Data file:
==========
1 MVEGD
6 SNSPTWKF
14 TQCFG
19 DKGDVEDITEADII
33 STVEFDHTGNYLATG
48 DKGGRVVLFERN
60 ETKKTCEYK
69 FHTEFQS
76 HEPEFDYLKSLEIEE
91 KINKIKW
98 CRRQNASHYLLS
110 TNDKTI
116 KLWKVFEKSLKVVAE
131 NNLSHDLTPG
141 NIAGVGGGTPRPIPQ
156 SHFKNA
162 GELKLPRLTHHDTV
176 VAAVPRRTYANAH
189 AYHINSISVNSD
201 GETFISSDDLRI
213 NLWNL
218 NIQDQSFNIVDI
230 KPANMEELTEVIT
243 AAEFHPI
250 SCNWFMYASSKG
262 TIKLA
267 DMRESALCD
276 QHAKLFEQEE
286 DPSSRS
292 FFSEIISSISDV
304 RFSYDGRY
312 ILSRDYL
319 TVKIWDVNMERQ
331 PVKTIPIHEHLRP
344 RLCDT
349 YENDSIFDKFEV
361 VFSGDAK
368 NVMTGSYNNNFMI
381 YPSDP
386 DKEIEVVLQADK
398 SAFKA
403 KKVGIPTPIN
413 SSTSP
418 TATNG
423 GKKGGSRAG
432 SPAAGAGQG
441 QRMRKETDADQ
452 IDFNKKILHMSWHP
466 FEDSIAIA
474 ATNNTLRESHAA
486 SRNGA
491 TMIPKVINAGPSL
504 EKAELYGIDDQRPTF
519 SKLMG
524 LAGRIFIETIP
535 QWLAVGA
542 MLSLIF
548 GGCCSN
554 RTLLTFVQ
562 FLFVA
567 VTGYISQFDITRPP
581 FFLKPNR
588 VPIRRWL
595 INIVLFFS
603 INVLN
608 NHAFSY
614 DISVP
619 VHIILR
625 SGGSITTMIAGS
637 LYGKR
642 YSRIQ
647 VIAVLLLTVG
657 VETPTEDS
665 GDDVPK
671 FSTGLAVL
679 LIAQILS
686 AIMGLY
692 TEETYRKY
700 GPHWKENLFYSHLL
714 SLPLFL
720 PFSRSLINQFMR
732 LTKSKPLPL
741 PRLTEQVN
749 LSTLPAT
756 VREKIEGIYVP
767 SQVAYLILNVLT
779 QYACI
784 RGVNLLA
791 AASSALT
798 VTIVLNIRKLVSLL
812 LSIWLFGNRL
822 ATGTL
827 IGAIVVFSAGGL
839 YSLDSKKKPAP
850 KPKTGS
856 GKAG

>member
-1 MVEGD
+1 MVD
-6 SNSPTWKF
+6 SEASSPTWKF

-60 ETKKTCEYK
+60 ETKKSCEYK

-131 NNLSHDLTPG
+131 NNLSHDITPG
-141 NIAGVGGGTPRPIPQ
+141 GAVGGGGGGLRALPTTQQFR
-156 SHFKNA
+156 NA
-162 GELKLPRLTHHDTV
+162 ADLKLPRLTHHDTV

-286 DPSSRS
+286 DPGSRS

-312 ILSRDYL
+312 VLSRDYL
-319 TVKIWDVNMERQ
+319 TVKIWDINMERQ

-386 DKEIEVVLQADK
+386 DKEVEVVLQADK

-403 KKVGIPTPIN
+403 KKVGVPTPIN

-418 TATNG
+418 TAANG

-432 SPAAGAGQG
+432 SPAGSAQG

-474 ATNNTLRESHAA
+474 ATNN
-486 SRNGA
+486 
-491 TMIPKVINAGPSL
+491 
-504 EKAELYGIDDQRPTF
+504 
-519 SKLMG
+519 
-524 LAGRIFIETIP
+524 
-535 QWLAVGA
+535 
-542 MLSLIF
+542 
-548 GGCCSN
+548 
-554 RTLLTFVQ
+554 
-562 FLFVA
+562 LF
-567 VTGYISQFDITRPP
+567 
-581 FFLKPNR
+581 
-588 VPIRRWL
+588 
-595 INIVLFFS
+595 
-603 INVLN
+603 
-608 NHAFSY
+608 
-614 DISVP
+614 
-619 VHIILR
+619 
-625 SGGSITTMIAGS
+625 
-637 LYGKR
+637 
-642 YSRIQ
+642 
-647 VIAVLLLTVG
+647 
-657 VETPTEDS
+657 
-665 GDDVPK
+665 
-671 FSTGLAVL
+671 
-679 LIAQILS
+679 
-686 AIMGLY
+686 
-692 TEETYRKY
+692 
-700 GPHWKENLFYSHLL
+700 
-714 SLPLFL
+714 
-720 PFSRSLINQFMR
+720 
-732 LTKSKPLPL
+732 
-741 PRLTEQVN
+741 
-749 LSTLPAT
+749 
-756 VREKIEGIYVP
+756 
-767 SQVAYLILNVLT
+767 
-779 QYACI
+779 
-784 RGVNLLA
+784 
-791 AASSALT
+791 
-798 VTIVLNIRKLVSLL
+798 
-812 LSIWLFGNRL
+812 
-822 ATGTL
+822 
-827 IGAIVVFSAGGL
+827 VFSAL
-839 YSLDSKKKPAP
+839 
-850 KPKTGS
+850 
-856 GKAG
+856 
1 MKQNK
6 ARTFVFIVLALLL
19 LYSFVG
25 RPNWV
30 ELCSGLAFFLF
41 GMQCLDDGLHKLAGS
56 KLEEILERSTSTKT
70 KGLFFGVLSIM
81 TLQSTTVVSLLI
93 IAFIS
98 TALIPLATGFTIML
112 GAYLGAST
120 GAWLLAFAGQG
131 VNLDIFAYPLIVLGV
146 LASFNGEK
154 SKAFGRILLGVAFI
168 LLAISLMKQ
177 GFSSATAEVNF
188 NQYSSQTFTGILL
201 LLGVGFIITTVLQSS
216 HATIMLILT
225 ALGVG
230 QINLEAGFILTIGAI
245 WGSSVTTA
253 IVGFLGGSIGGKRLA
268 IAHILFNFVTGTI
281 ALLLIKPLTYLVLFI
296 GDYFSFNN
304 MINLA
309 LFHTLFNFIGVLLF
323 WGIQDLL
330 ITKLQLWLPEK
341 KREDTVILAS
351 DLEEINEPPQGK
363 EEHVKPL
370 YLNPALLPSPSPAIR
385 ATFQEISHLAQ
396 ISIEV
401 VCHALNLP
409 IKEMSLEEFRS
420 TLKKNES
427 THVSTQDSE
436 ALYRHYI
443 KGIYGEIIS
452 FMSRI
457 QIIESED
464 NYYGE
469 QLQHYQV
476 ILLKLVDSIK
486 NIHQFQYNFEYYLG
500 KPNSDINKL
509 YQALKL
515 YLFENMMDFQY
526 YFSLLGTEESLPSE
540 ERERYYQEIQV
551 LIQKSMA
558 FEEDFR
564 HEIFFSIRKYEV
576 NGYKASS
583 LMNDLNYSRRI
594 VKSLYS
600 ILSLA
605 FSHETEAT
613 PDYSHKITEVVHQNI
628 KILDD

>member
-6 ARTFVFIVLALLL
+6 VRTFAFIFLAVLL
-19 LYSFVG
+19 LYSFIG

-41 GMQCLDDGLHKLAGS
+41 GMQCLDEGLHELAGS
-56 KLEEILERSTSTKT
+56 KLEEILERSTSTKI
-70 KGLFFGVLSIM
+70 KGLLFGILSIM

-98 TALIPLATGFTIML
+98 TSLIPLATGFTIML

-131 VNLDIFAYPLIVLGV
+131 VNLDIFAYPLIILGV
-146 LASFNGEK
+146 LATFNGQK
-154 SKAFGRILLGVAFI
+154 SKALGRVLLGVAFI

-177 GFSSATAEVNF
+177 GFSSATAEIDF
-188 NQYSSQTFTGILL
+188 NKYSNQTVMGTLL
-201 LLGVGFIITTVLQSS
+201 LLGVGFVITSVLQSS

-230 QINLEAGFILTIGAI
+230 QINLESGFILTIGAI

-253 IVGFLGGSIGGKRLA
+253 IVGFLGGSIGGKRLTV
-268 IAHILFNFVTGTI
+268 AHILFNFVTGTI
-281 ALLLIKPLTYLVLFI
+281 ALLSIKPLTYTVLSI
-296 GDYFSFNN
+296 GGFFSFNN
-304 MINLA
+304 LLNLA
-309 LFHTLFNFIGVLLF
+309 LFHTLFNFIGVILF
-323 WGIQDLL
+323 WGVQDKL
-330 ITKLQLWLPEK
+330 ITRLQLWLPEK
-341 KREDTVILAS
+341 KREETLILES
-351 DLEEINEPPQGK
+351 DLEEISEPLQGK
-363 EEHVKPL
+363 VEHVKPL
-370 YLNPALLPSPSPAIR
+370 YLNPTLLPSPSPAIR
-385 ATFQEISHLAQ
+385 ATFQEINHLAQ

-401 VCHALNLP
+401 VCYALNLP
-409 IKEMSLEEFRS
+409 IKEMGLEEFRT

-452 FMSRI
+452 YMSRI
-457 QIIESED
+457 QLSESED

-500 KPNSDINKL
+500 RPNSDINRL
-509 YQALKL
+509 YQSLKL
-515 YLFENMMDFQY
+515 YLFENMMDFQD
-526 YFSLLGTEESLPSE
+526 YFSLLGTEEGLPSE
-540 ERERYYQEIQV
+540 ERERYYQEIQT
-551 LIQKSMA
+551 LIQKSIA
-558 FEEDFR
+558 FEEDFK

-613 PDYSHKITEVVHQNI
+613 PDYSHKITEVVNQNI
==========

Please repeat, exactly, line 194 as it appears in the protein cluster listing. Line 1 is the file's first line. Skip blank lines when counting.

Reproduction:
-749 LSTLPAT